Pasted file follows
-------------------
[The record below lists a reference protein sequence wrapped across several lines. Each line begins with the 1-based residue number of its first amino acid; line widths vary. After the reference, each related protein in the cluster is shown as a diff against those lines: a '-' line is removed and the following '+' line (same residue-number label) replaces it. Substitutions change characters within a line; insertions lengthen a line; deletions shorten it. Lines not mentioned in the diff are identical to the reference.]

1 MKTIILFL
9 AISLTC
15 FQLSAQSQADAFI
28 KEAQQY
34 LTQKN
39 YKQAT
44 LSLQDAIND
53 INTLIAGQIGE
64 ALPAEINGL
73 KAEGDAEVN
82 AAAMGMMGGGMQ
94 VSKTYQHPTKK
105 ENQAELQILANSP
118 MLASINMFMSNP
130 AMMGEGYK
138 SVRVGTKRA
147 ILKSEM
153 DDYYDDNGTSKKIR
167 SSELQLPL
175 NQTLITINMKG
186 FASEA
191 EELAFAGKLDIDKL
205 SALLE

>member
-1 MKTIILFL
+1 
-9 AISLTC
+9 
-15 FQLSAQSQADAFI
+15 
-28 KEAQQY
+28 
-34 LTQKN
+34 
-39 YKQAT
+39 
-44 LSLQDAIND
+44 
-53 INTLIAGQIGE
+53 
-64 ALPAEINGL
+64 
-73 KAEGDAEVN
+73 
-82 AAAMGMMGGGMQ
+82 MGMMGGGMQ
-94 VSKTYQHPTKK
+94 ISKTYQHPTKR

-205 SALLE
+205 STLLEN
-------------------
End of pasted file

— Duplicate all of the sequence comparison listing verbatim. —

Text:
[The record below lists a reference protein sequence wrapped across several lines. Each line begins with the 1-based residue number of its first amino acid; line widths vary. After the reference, each related protein in the cluster is shown as a diff against those lines: a '-' line is removed and the following '+' line (same residue-number label) replaces it. Substitutions change characters within a line; insertions lengthen a line; deletions shorten it. Lines not mentioned in the diff are identical to the reference.]

1 MKTIILFL
9 AISLTC
15 FQLSAQSQADAFI
28 KEAQQY
34 LTQKN
39 YKQAT
44 LSLQDAIND
53 INTLIAGQIGE
64 ALPAEINGL
73 KAEGDAEVN
82 AAAMGMMGGGMQ
94 VSKTYQHPTKK
105 ENQAELQILANSP
118 MLASINMFMSNP
130 AMMGEGYK
138 SVRVGTKRA
147 ILKSEM
153 DDYYDDNGTSKKIR
167 SSELQLPL
175 NQTLITINMKG
186 FASEA
191 EELAFAGKLDIDKL
205 SALLE

>member
-1 MKTIILFL
+1 
-9 AISLTC
+9 
-15 FQLSAQSQADAFI
+15 
-28 KEAQQY
+28 
-34 LTQKN
+34 
-39 YKQAT
+39 
-44 LSLQDAIND
+44 
-53 INTLIAGQIGE
+53 
-64 ALPAEINGL
+64 
-73 KAEGDAEVN
+73 
-82 AAAMGMMGGGMQ
+82 MGMMGGGMQ
-94 VSKTYQHPTKK
+94 ISKTYQHPTKR

-205 SALLE
+205 STLLEN